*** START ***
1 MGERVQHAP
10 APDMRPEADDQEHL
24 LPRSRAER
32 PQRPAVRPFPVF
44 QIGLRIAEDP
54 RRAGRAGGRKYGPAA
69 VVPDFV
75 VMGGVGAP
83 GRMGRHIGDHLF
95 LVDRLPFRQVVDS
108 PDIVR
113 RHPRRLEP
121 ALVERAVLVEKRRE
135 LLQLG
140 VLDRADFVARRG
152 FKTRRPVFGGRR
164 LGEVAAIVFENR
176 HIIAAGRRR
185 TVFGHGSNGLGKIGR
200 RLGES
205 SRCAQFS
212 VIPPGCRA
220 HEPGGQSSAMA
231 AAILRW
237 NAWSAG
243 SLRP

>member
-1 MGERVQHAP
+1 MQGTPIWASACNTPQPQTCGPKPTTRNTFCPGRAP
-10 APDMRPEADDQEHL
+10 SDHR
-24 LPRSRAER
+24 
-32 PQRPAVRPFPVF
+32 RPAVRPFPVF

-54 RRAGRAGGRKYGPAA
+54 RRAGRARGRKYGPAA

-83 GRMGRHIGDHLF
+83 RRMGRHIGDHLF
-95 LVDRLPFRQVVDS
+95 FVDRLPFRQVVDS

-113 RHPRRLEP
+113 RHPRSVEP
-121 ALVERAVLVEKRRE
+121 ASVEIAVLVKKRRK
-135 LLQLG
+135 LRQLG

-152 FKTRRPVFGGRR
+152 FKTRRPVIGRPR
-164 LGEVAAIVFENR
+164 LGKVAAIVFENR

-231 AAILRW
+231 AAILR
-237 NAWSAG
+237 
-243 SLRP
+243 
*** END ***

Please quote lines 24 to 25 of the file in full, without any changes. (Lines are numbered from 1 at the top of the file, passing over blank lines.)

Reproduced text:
231 AAILRW
237 NAWSAG